MASSACHUSETTS — Copies of a freshman orientation guide produced by Boston College’s student newspaper, The Heights, were discarded by administrators last June because of a column that described his orientation experience as “miserable,” Editor in Chief Tom Wiedeman said.
But university administrators maintain that the incident was a misunderstanding.
Wiedeman said the special issue was supposed to be a guide for incoming freshmen about life at Boston College. At least, that was what he said he had in mind when he wrote about the “miserable” time he had during freshman orientation in a column.
“It was supposed to be a joke,” he said. “ Right after that it says, ?don’t worry, life in BC gets better.’”
But officials at the university’s First Year Experience office, which runs freshman orientations on campus, were not amused. When Rev. Joseph Marchese, the program’s director, saw Wiedeman’s column, he ordered copies removed from racks and other areas where students and their parents would see them.
After reading the column about 15 minutes before students were to arrive for orientation, he said he decided to have the papers moved. Marchese said his intent was never to discard the newspapers.
“There was a good amount of content [in the freshman guide] that I read, which seemed to be good,” Marchese said. “But there were some things that misdirected students from what [the university] wanted, until I had a chance to look at [the newspaper] more, I didn’t want it to be on the footpath of students and parents.”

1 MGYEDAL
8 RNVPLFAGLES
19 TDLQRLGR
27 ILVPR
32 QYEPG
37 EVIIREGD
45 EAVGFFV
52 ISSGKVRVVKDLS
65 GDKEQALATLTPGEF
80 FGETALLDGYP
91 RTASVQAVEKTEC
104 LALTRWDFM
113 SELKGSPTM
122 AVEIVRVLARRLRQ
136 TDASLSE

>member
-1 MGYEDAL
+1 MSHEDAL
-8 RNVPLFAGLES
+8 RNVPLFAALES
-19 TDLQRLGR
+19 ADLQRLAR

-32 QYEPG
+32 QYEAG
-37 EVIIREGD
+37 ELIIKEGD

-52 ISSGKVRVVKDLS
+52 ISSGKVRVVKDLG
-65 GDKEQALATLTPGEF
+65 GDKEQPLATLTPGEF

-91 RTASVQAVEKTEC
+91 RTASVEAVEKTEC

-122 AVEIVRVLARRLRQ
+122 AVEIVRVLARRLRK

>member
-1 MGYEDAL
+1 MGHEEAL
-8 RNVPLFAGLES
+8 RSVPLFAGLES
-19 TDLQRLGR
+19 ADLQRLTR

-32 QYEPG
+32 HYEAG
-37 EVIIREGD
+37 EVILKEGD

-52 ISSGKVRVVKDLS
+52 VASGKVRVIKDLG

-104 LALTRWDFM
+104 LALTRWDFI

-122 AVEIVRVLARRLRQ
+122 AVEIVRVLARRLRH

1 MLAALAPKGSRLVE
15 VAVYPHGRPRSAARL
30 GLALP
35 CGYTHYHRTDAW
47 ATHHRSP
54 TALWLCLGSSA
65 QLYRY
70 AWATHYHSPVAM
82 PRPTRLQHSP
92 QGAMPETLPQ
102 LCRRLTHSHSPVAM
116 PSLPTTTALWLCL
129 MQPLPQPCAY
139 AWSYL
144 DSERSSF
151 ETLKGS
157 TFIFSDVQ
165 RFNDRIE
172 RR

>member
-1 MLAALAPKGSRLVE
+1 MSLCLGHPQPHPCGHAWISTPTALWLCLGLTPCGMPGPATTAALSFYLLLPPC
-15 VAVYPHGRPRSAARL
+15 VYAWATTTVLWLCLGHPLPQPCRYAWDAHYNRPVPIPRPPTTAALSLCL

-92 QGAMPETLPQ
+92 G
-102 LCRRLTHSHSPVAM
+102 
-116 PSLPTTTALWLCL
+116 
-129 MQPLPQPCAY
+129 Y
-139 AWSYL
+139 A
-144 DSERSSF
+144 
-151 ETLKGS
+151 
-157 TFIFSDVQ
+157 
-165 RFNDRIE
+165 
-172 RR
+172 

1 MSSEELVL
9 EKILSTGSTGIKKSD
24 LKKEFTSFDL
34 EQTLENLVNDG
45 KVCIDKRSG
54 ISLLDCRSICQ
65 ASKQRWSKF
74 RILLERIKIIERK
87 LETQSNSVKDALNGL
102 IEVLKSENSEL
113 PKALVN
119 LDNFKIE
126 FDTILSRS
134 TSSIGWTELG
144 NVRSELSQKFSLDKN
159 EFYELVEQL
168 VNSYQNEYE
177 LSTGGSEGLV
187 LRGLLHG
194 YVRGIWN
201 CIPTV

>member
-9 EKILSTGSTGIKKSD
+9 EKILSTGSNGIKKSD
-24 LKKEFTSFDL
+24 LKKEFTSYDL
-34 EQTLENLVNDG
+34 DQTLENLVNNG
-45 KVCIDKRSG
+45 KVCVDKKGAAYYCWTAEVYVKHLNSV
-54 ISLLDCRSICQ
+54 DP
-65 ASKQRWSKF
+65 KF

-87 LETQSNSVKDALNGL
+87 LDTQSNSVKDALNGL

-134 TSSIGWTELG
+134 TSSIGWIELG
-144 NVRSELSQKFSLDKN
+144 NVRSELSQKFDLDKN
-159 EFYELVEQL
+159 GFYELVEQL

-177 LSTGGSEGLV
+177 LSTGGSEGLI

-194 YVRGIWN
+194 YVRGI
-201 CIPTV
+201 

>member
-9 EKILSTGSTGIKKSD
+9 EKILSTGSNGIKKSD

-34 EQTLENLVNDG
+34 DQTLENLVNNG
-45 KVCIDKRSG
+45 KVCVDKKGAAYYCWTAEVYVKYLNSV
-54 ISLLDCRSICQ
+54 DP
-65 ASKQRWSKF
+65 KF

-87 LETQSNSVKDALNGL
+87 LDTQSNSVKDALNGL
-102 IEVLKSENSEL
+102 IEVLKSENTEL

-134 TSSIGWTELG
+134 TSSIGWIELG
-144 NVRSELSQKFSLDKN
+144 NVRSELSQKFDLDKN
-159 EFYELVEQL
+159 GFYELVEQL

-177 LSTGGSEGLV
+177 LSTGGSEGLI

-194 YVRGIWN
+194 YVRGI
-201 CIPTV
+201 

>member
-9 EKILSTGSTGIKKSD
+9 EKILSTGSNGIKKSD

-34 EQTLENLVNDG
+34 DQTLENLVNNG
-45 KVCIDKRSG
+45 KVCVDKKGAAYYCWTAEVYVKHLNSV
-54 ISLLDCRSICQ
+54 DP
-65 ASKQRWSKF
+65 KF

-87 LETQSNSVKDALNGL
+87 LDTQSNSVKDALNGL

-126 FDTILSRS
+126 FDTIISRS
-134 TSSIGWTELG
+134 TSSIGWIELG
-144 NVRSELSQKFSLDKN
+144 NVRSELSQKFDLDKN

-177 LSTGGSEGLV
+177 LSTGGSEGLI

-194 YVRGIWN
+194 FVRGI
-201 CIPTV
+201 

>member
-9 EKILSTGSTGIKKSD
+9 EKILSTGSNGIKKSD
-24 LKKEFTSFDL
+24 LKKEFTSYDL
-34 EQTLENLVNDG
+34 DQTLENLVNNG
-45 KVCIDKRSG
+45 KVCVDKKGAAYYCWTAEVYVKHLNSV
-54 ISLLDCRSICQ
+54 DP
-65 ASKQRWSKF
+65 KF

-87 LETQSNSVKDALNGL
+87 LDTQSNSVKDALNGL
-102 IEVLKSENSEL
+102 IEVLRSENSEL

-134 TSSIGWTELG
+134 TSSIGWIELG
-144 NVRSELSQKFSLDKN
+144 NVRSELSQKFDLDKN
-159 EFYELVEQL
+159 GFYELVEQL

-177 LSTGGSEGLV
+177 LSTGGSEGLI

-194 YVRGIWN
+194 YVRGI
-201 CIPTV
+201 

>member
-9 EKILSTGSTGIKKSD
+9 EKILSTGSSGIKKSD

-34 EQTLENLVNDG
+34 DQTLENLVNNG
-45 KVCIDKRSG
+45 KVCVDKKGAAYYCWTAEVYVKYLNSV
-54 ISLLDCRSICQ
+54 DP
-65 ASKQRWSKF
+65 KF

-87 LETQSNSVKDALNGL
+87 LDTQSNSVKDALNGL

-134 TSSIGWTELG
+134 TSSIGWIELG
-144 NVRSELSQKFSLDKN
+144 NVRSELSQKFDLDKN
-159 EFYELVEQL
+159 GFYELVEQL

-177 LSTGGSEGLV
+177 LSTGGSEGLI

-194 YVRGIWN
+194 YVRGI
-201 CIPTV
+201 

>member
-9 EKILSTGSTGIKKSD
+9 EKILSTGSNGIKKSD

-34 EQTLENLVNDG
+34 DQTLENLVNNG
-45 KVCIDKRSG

Editors said copies of The Heights were not just moved from its racks, but were thrown away. Marchese said some people may have “zealously discarded” some copies. Marchese also offered to reimburse The Heights for the 3,000 copies that were disposed of, Wiedeman said.
The Heights publishes a freshman guide each year and both Wiedeman and Marchese said his office have never been involved in the actual content of the issue.
But Wiedeman said the problem is much larger than the money. He said he requested university officials to reprint and distribute the issue again, but did not get approval. Instead, staff members handed out extra copies of the freshman guide.
Marchese said the column in question made it harder for his staff to have credible orientation sessions. He also said he tried to get a hold of Wiedeman to discuss the issue, but simply did not have enough time.
“We weren’t intending to censor anybody, that’s not the intention on our part,” he said.
Wiedeman said he will not pursue any legal action but wants to make it known to administrators that the incident was a serious one. He said he is continuing to speak to different university officials about the incident.
“We’re not totally convinced that this wouldn’t happen again,” he said. “I hope they recognize that if the administration were to throw away issues of The Heights every time we write something they don’t agree with, then it essentially eliminates us as an institution.”